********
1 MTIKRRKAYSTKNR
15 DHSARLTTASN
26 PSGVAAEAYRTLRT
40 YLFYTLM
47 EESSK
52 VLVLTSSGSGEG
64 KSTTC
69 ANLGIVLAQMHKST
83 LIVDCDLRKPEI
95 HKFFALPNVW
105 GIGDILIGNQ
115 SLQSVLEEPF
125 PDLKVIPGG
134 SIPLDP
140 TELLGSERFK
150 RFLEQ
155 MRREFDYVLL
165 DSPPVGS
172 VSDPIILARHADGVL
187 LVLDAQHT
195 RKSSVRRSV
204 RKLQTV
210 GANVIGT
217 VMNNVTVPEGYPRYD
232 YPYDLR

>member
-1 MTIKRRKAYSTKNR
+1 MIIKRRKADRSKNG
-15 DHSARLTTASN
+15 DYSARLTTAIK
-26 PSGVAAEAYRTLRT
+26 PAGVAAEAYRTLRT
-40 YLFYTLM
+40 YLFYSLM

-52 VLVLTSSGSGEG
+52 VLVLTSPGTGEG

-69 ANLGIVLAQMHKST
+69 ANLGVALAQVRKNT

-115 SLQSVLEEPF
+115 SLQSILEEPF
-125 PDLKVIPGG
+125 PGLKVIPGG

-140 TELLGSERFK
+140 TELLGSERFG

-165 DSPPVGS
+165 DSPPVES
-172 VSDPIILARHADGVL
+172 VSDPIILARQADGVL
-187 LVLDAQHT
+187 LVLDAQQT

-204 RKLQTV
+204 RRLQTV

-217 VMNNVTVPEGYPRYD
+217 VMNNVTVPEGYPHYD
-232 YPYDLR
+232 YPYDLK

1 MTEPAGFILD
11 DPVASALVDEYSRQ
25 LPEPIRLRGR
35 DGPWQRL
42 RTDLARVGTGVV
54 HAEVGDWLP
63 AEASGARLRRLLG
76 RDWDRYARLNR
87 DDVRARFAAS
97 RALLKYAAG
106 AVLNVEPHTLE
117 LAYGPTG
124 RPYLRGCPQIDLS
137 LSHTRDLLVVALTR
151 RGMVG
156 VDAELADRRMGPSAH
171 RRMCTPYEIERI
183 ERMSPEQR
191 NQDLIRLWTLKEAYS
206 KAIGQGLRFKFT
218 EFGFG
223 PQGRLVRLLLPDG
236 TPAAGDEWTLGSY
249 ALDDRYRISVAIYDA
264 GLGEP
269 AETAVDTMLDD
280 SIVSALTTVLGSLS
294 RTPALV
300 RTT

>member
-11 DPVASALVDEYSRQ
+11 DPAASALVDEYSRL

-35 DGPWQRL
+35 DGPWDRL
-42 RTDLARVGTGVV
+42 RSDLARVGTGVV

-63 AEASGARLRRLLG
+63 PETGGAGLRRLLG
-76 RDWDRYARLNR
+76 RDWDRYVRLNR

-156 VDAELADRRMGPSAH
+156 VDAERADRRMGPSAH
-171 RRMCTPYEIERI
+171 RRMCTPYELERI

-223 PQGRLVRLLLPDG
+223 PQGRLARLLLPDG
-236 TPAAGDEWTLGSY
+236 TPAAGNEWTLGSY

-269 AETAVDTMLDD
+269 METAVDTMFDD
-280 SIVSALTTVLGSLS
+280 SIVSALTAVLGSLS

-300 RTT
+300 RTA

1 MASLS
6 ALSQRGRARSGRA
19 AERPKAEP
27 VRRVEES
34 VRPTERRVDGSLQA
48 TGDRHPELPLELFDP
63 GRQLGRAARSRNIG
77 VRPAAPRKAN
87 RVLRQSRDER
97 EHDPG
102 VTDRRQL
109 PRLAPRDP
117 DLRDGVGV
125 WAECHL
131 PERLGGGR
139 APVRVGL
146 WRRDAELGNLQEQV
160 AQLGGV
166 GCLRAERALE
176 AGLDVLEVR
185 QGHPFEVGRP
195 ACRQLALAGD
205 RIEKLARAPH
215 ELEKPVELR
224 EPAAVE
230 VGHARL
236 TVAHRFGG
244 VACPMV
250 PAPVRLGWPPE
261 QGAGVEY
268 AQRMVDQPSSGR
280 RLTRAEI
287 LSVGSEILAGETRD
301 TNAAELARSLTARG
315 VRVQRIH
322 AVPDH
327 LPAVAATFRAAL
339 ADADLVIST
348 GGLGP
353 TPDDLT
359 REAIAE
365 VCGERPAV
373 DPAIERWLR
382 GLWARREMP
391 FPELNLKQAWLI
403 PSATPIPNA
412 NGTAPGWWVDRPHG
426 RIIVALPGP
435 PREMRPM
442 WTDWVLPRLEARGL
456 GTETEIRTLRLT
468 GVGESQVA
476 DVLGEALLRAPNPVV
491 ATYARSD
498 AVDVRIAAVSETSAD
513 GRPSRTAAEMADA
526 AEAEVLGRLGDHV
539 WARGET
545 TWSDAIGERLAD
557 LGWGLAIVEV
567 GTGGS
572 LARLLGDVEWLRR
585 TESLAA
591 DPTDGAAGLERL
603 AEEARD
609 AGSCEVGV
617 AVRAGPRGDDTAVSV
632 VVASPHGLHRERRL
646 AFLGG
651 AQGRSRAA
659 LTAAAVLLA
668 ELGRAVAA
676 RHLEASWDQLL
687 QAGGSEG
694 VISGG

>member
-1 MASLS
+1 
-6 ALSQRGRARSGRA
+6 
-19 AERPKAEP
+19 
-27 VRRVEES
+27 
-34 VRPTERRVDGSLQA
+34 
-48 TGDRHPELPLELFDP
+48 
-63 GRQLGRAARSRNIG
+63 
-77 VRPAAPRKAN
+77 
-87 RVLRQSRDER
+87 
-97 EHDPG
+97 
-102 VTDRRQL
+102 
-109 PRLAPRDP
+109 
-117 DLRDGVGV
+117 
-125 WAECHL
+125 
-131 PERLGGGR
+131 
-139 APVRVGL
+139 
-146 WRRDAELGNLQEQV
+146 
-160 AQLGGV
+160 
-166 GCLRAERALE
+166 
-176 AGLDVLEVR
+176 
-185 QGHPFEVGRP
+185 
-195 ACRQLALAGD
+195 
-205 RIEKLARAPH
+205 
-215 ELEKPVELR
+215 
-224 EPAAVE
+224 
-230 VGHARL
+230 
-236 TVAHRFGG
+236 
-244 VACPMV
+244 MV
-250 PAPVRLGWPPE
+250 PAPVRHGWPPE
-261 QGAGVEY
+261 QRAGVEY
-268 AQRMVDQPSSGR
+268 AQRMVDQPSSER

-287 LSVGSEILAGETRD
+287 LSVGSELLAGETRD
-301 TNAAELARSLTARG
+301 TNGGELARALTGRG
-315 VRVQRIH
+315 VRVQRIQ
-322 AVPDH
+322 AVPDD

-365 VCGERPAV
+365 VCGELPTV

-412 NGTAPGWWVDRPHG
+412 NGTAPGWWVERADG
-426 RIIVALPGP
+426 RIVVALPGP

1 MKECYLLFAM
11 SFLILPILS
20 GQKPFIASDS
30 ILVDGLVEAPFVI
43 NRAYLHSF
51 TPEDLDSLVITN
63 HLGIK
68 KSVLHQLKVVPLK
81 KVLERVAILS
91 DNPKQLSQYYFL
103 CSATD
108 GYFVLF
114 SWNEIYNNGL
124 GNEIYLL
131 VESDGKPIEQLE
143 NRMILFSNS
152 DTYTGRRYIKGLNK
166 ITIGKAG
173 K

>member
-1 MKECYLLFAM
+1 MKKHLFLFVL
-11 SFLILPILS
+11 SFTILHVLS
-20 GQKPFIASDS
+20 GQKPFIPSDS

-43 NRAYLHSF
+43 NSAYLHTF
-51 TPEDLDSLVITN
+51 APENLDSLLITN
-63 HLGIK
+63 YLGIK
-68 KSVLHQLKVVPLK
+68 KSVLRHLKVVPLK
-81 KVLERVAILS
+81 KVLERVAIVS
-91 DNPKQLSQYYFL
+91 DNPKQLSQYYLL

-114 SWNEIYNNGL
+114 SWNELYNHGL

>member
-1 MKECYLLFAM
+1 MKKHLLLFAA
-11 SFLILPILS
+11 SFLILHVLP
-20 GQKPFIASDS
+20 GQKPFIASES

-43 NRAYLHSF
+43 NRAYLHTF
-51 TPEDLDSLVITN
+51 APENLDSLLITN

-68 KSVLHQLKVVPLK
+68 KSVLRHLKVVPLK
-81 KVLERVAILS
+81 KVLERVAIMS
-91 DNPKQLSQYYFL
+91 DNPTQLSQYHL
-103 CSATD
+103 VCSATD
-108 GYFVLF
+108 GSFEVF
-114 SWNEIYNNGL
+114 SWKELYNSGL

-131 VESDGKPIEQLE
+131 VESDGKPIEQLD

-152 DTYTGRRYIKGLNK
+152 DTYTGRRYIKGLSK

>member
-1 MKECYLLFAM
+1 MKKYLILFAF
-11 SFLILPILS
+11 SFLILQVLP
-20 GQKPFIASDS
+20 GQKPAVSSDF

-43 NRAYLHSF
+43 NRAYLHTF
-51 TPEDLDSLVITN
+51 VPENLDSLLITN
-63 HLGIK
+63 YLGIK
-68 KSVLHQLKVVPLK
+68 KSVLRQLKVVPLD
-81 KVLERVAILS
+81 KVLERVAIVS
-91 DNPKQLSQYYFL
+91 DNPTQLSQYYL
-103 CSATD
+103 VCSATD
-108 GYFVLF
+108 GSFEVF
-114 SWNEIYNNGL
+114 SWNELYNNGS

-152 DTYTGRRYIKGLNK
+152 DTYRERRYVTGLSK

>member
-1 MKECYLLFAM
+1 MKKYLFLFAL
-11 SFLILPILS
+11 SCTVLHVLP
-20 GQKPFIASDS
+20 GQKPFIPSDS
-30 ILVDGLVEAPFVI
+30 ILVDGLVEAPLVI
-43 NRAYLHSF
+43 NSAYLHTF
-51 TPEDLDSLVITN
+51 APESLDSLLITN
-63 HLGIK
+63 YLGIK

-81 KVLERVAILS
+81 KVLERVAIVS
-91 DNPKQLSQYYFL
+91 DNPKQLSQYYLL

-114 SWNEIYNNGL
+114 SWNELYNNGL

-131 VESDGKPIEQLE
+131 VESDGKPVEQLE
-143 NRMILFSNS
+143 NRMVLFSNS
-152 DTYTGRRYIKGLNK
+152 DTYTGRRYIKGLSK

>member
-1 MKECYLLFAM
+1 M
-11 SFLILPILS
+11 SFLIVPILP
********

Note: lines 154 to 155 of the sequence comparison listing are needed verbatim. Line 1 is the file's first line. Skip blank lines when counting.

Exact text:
382 GLWARREMP
391 FPELNLKQAWLI